On 08 February 2010, Joe Stork, Deputy Executive Director of the Middle East and North Africa of HRW, stated at a news conference in Manama that: (obviously, since the beginning of this century, Bahrain has shown the world that political will can stop torture, which was evident in the period between 2001 and 2006. During this period it was clear that there were serious human rights issues, but torture is not one of them). He added: (it can not be said that Bahrain is back to square one, but when talking about the return of torture, there are serious issues in this regard). He pointed out that the (government reports and medical documents do not mean a return to square one. Today we are talking in a public place and the press conference is allowed without a license, and, therefore, there is no similarity between the way things were ten years ago and now).

in place, involving active political actors. This process is not facing deadlock, although its momentum is slowing down, and at the same time the process does not face strong opposition from within the political system to hinder its performance. Additionally, the period covered by the report (2007-2009) is characterized by relatively good relations and cooperation between legislative and executive branches. Therefore, it can be said that there is no (political tension), but rather there is (security tension) created by a minority that rejects the political process and does not even recognize the ruling system. This minority creates tension in the street, violence, riots and destruction of property. This radical minority in particular, is largely responsible for slowing the momentum of the political process and contributes to human rights violations, either directly or indirectly through excessive reactions by the security forces to its practices.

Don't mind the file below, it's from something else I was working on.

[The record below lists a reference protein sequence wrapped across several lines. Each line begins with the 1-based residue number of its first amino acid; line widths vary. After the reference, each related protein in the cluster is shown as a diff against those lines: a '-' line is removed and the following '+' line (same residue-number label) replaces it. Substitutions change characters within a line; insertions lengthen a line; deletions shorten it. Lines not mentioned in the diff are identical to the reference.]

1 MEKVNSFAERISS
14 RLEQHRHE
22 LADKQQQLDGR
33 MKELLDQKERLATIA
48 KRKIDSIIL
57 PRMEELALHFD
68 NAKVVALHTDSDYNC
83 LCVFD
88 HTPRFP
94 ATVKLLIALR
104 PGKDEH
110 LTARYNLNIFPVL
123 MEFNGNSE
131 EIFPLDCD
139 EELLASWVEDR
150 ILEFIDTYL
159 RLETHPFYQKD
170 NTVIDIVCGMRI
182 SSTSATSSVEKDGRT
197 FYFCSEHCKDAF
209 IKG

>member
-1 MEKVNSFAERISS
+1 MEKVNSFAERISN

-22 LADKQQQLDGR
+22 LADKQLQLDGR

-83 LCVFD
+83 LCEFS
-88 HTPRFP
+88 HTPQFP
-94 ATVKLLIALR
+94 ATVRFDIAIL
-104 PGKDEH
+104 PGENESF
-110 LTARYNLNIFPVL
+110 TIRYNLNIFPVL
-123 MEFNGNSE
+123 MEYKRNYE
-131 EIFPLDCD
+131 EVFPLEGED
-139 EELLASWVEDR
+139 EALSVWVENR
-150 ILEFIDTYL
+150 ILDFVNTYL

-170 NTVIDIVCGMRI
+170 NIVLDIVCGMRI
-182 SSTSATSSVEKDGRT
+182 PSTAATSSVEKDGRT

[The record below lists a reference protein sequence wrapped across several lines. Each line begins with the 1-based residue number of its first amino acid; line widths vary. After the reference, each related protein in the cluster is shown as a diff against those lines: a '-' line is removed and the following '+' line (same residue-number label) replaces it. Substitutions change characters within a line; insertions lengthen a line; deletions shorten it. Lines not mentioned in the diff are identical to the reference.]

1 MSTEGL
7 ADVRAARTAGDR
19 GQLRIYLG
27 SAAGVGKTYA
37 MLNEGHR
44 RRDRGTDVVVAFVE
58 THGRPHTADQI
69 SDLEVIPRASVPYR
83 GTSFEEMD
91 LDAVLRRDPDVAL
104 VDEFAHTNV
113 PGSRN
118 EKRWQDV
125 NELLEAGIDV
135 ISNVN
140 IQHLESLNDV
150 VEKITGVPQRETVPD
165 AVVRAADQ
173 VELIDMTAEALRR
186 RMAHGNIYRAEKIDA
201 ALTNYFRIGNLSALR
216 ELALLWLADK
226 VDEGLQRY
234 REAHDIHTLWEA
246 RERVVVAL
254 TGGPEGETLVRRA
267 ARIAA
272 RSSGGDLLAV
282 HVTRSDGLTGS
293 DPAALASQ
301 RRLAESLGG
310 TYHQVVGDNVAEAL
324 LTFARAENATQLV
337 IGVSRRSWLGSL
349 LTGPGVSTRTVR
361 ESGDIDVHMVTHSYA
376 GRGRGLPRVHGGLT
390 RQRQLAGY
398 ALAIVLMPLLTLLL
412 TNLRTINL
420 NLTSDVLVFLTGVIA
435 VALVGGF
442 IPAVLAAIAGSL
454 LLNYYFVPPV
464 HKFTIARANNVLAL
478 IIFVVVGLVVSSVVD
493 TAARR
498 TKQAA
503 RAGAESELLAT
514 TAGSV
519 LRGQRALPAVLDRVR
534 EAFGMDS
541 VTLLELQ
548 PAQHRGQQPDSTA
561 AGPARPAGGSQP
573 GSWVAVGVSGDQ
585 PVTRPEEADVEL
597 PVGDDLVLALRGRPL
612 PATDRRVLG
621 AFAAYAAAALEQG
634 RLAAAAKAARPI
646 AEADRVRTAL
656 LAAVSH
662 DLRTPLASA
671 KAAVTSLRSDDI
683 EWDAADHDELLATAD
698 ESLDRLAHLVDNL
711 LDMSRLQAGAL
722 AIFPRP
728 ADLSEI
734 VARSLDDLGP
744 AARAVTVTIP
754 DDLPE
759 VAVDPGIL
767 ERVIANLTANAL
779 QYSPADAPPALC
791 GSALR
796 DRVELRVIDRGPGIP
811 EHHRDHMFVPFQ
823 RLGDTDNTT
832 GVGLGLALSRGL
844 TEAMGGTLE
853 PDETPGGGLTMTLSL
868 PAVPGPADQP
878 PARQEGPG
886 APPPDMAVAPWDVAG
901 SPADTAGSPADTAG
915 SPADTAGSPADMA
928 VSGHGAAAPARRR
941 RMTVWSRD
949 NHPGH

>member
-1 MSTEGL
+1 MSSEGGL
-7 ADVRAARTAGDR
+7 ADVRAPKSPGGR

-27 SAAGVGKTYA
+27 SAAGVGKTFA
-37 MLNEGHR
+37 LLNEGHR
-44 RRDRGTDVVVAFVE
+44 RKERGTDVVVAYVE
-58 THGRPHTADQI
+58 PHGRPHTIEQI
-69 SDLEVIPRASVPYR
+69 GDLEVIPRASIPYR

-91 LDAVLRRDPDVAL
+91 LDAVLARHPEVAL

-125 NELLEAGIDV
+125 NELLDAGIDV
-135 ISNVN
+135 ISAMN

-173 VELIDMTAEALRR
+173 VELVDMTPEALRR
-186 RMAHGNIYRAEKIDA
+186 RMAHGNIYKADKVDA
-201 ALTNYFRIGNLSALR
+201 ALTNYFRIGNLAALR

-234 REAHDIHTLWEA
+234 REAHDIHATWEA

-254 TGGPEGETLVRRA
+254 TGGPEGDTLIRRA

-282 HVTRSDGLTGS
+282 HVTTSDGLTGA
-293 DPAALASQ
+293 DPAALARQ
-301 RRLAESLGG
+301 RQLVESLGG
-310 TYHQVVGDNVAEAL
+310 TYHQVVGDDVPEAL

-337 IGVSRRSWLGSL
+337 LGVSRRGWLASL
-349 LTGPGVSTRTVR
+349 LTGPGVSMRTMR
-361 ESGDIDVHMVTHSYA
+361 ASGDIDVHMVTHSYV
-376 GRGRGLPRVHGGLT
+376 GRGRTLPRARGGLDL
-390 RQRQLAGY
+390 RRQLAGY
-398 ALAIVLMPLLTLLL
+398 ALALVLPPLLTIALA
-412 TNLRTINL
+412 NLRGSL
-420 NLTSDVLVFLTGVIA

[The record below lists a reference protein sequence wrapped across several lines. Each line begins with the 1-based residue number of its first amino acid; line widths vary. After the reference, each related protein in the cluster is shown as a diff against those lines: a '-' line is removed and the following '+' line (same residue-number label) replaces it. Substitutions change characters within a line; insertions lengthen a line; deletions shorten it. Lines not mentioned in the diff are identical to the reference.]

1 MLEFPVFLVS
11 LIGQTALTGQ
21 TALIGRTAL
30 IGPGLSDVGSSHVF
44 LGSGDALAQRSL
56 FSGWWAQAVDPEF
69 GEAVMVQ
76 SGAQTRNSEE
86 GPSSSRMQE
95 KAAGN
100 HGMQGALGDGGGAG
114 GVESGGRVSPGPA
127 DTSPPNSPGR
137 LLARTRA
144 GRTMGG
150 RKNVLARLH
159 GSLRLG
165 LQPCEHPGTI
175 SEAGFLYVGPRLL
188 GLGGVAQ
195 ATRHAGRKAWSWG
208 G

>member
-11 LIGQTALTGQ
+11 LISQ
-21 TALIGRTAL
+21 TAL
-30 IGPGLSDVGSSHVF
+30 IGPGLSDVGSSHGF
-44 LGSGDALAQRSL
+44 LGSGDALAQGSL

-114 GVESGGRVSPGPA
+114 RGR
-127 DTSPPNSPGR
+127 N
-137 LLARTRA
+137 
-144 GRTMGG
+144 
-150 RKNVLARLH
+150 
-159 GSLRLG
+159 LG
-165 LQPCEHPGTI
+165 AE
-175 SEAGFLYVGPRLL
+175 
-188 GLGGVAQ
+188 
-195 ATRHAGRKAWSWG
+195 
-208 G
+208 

Two political blocs are competing since the launch of the reform project. One bloc is working towards a smooth democratic transition, while the other bloc is striving to impede this transition under various grounds. These contradicting/adverse positions lead to a conflict and security tension between the two sides and eventually to human rights violations. This situation poses a challenge for everyone and puts the reform project to a test from two sides: the need to continue the democratization process; and at the same time the need to maintain security and order without committing human rights abuses.